Violence against indigenous women and girls is rooted in racism, marginalization and poverty. It fits within the wider context of the discrimination and exclusion indigenous women and girls often face in all aspects of their life, including in the political, social, economic and cultural spheres.
Qatar has underlined that the elimination of violence against women “is not only important for development, but also for achieving social peace and security and promoting all human rights on an equal footing”.
Speech delivered by Noor Ibrahim al-Sada, Second Secretary of the Permanent Mission of the State of Qatar to the United Nations Office at Geneva, during the interactive dialogue with the Special Rapporteur on violence against women, its causes and consequences, as part of the 32nd session of the Human Rights Council in Geneva.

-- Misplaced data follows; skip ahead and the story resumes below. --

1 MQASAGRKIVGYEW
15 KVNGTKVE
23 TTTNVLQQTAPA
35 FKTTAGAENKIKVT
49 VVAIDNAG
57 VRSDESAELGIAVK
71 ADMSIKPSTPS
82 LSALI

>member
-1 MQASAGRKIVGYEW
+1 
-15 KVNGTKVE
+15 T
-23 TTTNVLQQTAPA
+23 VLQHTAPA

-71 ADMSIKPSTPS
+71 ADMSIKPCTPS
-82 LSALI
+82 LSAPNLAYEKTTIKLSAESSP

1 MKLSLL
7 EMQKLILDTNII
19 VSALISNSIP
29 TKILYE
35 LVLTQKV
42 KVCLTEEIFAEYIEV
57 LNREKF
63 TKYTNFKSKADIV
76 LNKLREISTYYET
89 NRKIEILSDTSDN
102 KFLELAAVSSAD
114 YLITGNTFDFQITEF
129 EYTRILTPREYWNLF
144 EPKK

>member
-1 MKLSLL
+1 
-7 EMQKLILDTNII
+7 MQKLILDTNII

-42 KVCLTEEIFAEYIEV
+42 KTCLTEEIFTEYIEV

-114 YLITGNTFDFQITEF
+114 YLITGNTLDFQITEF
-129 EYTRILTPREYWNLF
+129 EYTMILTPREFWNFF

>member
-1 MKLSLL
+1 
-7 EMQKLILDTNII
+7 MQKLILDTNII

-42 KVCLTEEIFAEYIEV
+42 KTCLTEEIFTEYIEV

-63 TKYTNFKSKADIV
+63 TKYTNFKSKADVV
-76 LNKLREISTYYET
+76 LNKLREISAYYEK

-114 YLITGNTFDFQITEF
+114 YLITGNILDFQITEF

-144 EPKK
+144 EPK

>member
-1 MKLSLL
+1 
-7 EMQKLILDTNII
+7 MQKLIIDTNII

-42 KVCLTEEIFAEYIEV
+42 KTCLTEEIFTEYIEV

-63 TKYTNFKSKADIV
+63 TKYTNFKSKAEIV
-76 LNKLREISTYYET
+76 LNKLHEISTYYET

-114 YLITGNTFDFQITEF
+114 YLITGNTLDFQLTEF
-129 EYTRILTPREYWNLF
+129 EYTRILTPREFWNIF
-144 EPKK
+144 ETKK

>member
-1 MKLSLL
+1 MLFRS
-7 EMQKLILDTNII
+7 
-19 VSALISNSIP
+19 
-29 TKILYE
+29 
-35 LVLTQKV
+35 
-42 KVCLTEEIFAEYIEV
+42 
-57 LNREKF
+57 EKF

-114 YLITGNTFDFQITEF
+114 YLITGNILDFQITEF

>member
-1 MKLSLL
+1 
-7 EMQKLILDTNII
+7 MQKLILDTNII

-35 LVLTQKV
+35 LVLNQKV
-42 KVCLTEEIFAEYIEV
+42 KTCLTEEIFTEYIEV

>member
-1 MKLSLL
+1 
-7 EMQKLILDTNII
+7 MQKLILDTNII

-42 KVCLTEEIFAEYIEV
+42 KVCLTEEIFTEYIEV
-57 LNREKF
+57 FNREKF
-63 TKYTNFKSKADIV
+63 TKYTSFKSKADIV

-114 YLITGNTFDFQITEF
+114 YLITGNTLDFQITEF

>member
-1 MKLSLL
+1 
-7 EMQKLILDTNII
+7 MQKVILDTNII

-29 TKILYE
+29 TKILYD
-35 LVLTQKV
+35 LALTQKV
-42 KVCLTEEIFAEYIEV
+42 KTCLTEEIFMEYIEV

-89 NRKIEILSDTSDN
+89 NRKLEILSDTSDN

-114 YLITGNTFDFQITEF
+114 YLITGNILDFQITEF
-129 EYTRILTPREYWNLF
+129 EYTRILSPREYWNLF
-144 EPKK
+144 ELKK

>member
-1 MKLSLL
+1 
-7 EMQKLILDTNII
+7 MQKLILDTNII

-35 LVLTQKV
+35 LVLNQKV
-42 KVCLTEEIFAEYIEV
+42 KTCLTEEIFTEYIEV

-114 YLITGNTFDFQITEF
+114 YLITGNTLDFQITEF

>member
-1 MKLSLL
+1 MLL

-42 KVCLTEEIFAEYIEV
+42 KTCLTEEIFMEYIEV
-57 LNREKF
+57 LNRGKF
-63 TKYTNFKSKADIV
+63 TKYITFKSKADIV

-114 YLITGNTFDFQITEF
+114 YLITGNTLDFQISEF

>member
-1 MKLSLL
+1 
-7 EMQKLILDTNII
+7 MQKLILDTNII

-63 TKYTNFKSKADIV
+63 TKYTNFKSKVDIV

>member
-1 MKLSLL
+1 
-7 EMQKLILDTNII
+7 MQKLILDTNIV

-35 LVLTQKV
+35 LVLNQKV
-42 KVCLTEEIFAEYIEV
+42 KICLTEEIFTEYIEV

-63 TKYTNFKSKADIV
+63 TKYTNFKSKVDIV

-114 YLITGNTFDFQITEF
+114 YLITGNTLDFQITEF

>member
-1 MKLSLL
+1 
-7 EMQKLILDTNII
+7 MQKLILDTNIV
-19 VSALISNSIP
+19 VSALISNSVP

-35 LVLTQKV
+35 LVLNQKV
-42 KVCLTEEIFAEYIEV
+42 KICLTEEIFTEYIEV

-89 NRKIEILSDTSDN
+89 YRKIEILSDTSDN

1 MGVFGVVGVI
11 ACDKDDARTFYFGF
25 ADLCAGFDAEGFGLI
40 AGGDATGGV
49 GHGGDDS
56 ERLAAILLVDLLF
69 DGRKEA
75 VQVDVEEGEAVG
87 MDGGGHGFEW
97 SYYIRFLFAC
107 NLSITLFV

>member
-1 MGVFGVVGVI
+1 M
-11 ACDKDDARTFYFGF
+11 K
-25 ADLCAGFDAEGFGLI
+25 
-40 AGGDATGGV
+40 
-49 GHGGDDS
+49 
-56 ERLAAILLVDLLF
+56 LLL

Qatar National Vision 2030 seeks that women will assume a significant role in all spheres of life, especially through participating in economic and political decision-making.
Al-Sada pointed out that Qatar had developed a roadmap to achieve development which is Qatar National Vision 2030 that highlights various sectoral strategies that give more attention to the empowerment of women and strengthen their capacity; in order to ensure their active participation in all areas.
She noted that the women’s rights in Qatar had witnessed lately a distinct boom, either through enhancing rights which are outlined in the Constitution, or by reviewing some laws in favour of women.